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Key focus areas for risk and operational resilience in the UK banking and financial services sector in 2020

Henry Umney, CEO of ClusterSeven, offers his views on the regulatory, business and risk management trends in the UK banking and financial services industry for 2020…

Modelling will become central to commercial operations, making model risk management a constant business theme

With all-round, general uncertainties in the geo-political landscape – trade wars, Brexit, Middle East tensions, etc. – these events are likely to cast a shadow over the global economy. Reports signal a slowdown in growth, which will increase pressure on yield.

Business operations will increasingly look to their modelling teams to seek opportunities outside of its traditional remit, placing a heavy reliance on this niche function. Alongside this, with the availability of advanced machine learning/artificial intelligence-led tools, firms will look to leverage them to gain operational efficiencies, which again will place a reliance on technical staff who are familiar with these technologies. Firms seek to embrace the phenomenal computing power that technology offers but need to be wary of how these modelling tools are utilised. Most people’s smart phone today is 100,000 times more powerful than the command module on Apollo 11! It is easy to underestimate how powerful and uncontrolled this computing power can be.

The multifaceted economic, business and technological complexity (together with the latter’s widespread access and unprecedented computing power) will create the perfect storm, greatly increasing the risk of modelling errors, which potentially could have crippling commercial and regulatory consequences. This will make model risk management a constant theme as firms take concrete measures to pre-empt commercially impacting errors and evidence best practice model management to auditors and regulators.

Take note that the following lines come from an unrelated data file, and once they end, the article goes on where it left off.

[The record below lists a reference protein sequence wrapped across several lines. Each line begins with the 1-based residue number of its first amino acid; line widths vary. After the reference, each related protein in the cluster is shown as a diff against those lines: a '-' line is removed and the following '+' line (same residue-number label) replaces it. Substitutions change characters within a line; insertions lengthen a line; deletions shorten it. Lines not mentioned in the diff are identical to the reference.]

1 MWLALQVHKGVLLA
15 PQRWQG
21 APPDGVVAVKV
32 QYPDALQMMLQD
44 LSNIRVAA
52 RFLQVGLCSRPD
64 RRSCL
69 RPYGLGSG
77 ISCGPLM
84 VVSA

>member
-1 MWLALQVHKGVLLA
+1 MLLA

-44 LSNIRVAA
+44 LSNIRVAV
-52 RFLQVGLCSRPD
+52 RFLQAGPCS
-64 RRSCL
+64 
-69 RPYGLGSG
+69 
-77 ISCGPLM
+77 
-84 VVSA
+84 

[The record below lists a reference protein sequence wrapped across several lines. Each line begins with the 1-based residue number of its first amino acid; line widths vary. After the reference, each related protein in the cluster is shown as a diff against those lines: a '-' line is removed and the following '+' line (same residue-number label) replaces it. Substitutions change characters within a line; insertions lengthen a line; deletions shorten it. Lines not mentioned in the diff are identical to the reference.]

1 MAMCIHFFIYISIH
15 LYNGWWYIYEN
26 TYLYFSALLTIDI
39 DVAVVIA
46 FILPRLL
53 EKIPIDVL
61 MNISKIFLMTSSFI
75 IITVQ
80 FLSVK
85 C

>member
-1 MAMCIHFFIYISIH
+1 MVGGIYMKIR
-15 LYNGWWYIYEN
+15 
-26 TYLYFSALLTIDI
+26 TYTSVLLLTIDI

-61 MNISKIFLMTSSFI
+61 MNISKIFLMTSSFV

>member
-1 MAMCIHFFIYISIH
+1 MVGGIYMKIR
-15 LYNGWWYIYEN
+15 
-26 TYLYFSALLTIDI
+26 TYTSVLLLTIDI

The Bank of England’s Operational Resilience initiative will enforce a joined-up approach to regulation

The Operational Resilience (OpRes) initiative, jointly driven by the Bank of England, the Prudential Regulation Authority (PRA) and the Financial Conduct Authority (FCA); is demanding demonstrable operational resilience of every conceivable aspect of business across firms’ operation. This is in addition to the abundance of individual regulations that already exist.

The PRA is already asking firms to respond to their organization’s Board’s awareness of the operational resilience status, even though the OpRes programme is likely to only take effect in Q2 2020. OpRes draws together several themes and represents a drive for higher ethical and commercial standards in business that haven’t been asked of firms before.

The wide and non-prescriptive scope of OpRes will force financial institutions to take a joined-up and all-encompassing view to regulation, markedly moving away from a siloed approach that commonly exists today.

The UK’s Senior Managers & Certification Regime will go overseas

The FCA’s Senior Managers & Certification Regime (SM&CR) – the first of its kind in the world and potentially the strongest regulation of people in business thus far – has become the cornerstone of UK regulation, with its focus on enforcing individual accountability for senior executives in the banking and insurance sectors. As of 09 December 2019, all UK firms solely regulated by the FCA will need to adhere to the SM&CR. Following its success in driving a shift in mindset towards proactive and responsible governance in the UK, 2020 will see other countries adapting the regulation for a similar cultural shift in approach and attitude. Already, countries including Australia, Canada, Singapore and Ireland are considering ‘light’ implementation of the regulation, which will become more embedded in regulatory programmes in 2020 in these regions.

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